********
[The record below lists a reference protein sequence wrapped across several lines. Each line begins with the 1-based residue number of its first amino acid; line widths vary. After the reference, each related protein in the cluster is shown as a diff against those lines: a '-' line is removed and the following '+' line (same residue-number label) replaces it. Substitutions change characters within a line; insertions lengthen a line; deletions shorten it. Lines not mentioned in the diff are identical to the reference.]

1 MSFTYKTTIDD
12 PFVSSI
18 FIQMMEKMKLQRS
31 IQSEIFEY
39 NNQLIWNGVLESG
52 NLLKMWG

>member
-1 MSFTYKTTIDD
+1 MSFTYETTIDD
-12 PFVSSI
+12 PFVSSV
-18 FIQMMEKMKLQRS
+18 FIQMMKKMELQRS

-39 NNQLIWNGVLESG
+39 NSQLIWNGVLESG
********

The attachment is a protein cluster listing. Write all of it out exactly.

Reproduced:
[The record below lists a reference protein sequence wrapped across several lines. Each line begins with the 1-based residue number of its first amino acid; line widths vary. After the reference, each related protein in the cluster is shown as a diff against those lines: a '-' line is removed and the following '+' line (same residue-number label) replaces it. Substitutions change characters within a line; insertions lengthen a line; deletions shorten it. Lines not mentioned in the diff are identical to the reference.]

1 MSFTYKTTIDD
12 PFVSSI
18 FIQMMEKMKLQRS
31 IQSEIFEY
39 NNQLIWNGVLESG
52 NLLKMWG

>member
-1 MSFTYKTTIDD
+1 MSFTYETTIDD
-12 PFVSSI
+12 PFVSSV
-18 FIQMMEKMKLQRS
+18 FIQMMKKMELQRS

-39 NNQLIWNGVLESG
+39 NSQLIWNGVLESG